Same-sex partners can be listed as the person to be notified in case a service member is killed, injured, or missing, but current regulations prevent anyone other than immediate family — not same-sex spouses — from learning the details of the death. Same-sex spouses also will not be eligible for travel allowances to attend repatriation ceremonies if their military spouses are killed in action.

Gay partners and spouses also will be denied military ID cards, which means they will not be allowed on base unless they are accompanied by a service member and they cannot shop at commissaries or exchanges that have reduced prices for groceries and clothing, nor can they be treated at a military medical facility. They also will be excluded from base programs providing recreation and other such kinds of support.

Military officials say some hardship cases may be handled on an individual basis. Activists warn such an approach will create an administrative nightmare and leave the military vulnerable to accusations of making inconsistent decisions that favor some and not others.

Military families enjoy assistance from the Defense Department to compensate for the hardship of having a mother or father or both deployed to war zones and moved frequently.

“It strains a relationship when you’re gone for over a year,” said Navy medical corpsman Andrew James, 27, who lived two years apart from his same-sex partner, who could not afford to move with him when he was transferred from San Diego to Washington. “But straight couples have support so their spouses are able to be taken care of, with financial issues, and also they are able to talk to the chain of command, whereas gays can’t. They don’t have any support at all financially or emotionally, and that is really devastating.”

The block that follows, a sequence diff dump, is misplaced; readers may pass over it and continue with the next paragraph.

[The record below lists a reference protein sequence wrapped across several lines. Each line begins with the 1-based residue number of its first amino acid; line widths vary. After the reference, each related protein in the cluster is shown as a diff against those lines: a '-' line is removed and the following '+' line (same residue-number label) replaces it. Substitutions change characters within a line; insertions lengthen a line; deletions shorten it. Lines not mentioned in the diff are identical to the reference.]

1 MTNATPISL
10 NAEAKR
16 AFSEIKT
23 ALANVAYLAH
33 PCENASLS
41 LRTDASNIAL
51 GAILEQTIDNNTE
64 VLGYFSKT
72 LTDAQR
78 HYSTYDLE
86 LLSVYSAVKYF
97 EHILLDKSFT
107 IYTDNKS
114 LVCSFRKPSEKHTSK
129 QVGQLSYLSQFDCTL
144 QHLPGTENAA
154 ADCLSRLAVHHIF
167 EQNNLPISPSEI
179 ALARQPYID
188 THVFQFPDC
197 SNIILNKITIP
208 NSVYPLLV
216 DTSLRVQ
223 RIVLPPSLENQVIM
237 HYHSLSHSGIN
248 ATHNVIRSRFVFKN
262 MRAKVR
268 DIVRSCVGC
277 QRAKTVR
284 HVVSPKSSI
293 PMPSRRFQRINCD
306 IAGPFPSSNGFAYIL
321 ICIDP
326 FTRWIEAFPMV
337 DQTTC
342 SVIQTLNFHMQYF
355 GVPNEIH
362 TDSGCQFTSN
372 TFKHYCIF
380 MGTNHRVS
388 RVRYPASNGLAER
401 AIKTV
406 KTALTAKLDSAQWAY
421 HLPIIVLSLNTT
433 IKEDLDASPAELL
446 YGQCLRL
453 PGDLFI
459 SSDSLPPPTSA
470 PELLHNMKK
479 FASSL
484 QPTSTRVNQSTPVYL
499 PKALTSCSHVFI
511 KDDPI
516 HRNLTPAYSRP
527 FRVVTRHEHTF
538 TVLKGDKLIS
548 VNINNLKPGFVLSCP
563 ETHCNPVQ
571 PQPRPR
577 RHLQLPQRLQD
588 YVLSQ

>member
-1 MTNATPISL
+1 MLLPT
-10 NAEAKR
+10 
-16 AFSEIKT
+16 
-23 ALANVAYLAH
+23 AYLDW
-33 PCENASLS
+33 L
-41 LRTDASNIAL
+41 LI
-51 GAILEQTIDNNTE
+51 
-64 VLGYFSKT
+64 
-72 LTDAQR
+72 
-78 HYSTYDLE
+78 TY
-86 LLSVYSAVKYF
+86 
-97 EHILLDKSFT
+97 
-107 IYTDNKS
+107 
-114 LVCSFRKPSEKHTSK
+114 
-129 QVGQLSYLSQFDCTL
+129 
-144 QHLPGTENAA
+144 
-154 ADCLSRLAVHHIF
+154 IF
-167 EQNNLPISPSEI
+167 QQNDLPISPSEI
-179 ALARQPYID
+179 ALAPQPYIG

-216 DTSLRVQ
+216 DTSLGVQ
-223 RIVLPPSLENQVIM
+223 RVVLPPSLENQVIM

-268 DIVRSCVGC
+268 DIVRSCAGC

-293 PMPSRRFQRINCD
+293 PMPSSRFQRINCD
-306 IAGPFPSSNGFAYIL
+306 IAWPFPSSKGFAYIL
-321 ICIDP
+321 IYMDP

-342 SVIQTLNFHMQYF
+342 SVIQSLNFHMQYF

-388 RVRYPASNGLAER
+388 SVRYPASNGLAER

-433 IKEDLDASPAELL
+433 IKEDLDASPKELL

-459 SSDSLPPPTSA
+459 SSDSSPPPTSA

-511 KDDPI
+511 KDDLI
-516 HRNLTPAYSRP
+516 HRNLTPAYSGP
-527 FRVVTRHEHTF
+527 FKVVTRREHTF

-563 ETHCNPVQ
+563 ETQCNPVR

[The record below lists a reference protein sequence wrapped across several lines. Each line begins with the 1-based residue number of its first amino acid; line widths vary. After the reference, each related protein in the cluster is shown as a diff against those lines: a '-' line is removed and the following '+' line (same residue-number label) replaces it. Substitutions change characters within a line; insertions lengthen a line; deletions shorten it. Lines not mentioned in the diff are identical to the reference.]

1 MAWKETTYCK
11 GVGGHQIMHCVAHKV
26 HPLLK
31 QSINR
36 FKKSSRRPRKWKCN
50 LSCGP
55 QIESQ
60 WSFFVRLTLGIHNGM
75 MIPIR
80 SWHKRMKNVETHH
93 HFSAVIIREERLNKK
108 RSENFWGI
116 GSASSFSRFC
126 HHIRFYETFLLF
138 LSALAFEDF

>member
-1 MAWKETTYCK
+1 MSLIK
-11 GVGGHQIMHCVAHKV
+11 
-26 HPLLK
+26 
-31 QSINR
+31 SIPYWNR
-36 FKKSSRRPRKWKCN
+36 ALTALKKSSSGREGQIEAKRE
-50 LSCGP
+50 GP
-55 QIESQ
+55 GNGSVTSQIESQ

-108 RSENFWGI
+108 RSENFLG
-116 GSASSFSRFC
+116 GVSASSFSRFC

He said he was lucky that his relationship survived and now that he is in the Reserves, they are together again in San Diego.

The benefits issue came up repeatedly during training sessions to prepare troops for the policy change.

“There are inconsistencies,” Maj. Daryl Desimone told a class of Marines at Camp Pendleton, north of San Diego, after being asked about benefits for gay military personnel. “Anyone who looks at it logically will see there are some things that need to be worked out in the future.”

—  John Wright

Appeals court halts enforcement of DADT, but gay servicemembers warned to remain cautious

A federal appeals court has halted enforcement of “don’t ask don’t tell,” effective immediately.

A three-judge panel of the 9th U.S. Circuit Court of Appeals issued a unanimous order today lifting a stay it had placed on an injunction handed down last year by U.S. District Judge Virginia Phillips, who declared the ban on open military service unconstitutional.

According to the appeals court’s order, DADT cannot be enforced unless and until the government gets a stay from either the 9th Circuit Court or the U.S. Supreme Court.

Congress voted to repeal DADT in December, but repeal has not yet been certified by the president, the defense secretary and the chairman of the joint chiefs of staff.

“Today’s decision by the Ninth Circuit Court of Appeals is most welcomed,” Servicemembers Legal Defense Network Executive Director Aubrey Sarvis said in a statement. “It’s the hope of Servicemembers Legal Defense Network that this favorable ruling will not be challenged by the Defense Department. In fact, this whole matter could have been avoided had we had certification back in the spring. It’s time to get on with that important certification, end the DADT confusion for all service members, and put a final end to this misguided policy.”

Alexander Nicholson, executive director of Servicemembers United, warned that despite today’s order, gay servicemembers should remain cautious about revealing their sexual orientation. “The issue remains in a state of flux, although guarded optimism is certainly warranted,” Nicholson said in a statement.

Although the appeals court lifted its stay of the injunction, it has not ruled on the merits of the case, Log Cabin Republicans vs. The United States. The court set arguments for Aug. 29.

In its order, the appeals court cited the Obama administration’s position that it’s unconstitutional to discriminate against gays, which was laid out in a court brief last week.

To read the appeals court’s order, go here.

—  John Wright